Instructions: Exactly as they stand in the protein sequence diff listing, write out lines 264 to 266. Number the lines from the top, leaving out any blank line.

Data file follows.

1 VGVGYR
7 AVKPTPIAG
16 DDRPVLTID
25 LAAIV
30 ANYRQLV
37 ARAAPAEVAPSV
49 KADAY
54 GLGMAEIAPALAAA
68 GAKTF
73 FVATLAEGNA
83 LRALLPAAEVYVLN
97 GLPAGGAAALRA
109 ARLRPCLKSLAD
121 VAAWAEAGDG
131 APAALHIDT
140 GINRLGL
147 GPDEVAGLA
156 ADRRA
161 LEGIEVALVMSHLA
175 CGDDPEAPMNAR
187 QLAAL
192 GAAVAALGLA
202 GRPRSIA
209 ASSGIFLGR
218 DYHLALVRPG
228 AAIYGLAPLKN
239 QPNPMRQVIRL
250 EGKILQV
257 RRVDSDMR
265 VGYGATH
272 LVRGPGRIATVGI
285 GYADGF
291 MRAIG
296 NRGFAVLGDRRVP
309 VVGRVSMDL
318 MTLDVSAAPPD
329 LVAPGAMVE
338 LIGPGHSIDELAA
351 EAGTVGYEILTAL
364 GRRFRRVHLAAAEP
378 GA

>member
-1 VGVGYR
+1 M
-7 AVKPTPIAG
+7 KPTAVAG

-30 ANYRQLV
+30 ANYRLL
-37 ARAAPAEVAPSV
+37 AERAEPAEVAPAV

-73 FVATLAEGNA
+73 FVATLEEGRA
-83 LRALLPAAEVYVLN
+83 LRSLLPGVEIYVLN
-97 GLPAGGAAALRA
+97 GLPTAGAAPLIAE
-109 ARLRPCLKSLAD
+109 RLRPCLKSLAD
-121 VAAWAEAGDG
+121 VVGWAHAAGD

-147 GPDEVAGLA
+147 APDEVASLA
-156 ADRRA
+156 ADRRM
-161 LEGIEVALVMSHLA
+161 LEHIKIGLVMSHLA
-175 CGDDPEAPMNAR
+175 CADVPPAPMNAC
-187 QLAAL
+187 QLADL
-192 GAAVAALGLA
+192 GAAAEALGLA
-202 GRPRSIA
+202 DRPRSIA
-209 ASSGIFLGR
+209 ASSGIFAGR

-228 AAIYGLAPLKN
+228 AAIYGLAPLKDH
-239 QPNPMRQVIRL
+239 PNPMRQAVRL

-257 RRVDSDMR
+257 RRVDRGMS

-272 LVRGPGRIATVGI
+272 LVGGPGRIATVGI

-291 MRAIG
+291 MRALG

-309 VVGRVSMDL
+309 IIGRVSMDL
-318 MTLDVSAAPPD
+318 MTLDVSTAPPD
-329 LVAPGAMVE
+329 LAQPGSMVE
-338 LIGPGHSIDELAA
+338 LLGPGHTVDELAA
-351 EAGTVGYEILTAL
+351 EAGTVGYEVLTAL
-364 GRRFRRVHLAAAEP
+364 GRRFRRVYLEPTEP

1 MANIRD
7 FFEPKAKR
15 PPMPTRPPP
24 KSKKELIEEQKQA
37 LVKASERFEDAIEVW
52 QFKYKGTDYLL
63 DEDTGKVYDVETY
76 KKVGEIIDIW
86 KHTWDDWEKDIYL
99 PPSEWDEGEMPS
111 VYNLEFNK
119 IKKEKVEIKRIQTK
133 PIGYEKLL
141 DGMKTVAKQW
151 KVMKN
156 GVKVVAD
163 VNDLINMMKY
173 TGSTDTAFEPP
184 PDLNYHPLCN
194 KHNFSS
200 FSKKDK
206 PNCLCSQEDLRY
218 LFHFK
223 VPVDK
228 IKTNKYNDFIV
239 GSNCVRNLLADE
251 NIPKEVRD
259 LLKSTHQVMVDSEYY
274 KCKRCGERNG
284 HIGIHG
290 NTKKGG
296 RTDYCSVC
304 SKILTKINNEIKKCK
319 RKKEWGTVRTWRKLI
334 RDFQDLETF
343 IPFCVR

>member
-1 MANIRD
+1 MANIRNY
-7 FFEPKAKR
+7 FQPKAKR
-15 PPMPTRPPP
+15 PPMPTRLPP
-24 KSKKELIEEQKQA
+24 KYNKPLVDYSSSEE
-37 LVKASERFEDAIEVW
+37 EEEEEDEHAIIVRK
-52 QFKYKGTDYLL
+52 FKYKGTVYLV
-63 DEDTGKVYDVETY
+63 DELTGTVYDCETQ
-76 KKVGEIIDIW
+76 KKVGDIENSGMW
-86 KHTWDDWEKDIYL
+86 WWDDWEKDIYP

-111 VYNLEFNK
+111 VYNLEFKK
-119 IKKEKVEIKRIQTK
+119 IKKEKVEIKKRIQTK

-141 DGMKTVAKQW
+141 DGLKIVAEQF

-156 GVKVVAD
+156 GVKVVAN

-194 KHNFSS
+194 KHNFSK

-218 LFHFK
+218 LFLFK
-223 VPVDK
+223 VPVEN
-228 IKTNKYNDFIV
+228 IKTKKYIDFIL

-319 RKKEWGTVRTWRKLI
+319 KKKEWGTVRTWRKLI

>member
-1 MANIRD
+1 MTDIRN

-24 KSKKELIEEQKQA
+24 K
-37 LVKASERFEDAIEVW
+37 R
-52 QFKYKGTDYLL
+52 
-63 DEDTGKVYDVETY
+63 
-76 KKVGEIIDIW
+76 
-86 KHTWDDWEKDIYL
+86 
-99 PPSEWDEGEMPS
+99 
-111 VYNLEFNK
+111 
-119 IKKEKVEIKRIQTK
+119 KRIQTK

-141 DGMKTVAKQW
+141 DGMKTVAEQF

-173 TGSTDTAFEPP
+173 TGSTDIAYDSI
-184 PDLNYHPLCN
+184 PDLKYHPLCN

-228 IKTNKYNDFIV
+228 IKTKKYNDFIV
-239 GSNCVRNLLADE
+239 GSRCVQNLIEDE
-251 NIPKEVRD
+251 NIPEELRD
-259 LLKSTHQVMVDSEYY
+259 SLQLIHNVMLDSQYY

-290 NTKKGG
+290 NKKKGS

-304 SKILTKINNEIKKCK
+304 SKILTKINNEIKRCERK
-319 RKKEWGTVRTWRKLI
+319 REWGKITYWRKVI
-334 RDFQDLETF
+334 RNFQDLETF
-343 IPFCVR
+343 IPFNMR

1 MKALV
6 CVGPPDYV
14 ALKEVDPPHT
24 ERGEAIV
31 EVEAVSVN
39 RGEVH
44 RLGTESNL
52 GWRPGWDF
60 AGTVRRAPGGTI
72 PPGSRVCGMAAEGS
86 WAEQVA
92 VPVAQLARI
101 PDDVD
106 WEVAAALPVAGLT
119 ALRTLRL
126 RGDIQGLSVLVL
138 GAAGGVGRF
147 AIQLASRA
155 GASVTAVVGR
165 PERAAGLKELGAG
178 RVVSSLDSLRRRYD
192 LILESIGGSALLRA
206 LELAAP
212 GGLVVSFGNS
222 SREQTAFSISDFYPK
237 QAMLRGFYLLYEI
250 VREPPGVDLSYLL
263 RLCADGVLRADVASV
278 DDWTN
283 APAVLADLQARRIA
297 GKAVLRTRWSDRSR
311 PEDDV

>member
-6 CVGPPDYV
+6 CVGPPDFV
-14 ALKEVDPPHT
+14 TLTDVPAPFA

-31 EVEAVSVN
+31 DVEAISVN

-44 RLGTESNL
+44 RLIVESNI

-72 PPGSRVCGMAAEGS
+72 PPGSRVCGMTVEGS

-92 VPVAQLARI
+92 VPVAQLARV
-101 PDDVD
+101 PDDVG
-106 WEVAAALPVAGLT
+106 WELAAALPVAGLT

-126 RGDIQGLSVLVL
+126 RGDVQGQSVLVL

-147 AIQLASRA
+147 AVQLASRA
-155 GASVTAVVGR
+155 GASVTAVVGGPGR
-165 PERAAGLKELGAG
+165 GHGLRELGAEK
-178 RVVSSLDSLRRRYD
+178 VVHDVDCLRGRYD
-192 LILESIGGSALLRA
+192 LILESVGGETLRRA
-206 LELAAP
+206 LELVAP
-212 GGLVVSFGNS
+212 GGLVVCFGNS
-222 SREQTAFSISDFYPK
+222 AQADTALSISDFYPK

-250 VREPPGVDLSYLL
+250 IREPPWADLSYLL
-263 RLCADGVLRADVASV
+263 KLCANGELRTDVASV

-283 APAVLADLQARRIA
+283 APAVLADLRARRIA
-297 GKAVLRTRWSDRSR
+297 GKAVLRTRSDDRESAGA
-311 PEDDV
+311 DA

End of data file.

-106 WEVAAALPVAGLT
+106 WELAAALPVAGLT

-126 RGDIQGLSVLVL